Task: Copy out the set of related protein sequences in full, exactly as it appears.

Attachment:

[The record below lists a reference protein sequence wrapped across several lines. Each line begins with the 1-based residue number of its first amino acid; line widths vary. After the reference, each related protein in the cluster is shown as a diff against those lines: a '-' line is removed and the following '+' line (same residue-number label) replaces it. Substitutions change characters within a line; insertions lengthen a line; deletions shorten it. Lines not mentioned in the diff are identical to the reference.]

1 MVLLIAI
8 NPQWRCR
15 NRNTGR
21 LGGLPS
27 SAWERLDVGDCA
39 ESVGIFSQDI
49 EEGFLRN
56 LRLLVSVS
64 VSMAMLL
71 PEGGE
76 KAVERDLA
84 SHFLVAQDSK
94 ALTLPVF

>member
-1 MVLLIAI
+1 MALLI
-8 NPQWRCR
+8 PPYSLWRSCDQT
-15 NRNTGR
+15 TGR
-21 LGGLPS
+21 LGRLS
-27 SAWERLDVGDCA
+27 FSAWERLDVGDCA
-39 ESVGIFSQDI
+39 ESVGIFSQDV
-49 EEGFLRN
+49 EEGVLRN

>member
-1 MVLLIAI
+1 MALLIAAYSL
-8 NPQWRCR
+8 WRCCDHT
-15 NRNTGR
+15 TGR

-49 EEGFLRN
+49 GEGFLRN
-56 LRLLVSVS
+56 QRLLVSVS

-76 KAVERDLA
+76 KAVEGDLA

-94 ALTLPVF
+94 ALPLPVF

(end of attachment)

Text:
[The record below lists a reference protein sequence wrapped across several lines. Each line begins with the 1-based residue number of its first amino acid; line widths vary. After the reference, each related protein in the cluster is shown as a diff against those lines: a '-' line is removed and the following '+' line (same residue-number label) replaces it. Substitutions change characters within a line; insertions lengthen a line; deletions shorten it. Lines not mentioned in the diff are identical to the reference.]

1 MVLLIAI
8 NPQWRCR
15 NRNTGR
21 LGGLPS
27 SAWERLDVGDCA
39 ESVGIFSQDI
49 EEGFLRN
56 LRLLVSVS
64 VSMAMLL
71 PEGGE
76 KAVERDLA
84 SHFLVAQDSK
94 ALTLPVF

>member
-1 MVLLIAI
+1 MALLI
-8 NPQWRCR
+8 PPYSLWRSCDQT
-15 NRNTGR
+15 TGR
-21 LGGLPS
+21 LGRLS
-27 SAWERLDVGDCA
+27 FSAWERLDVGDCA
-39 ESVGIFSQDI
+39 ESVGIFSQDV
-49 EEGFLRN
+49 EEGVLRN

>member
-1 MVLLIAI
+1 MALLIAAYSL
-8 NPQWRCR
+8 WRCCDHT
-15 NRNTGR
+15 TGR

-49 EEGFLRN
+49 GEGFLRN
-56 LRLLVSVS
+56 QRLLVSVS

-76 KAVERDLA
+76 KAVEGDLA

-94 ALTLPVF
+94 ALPLPVF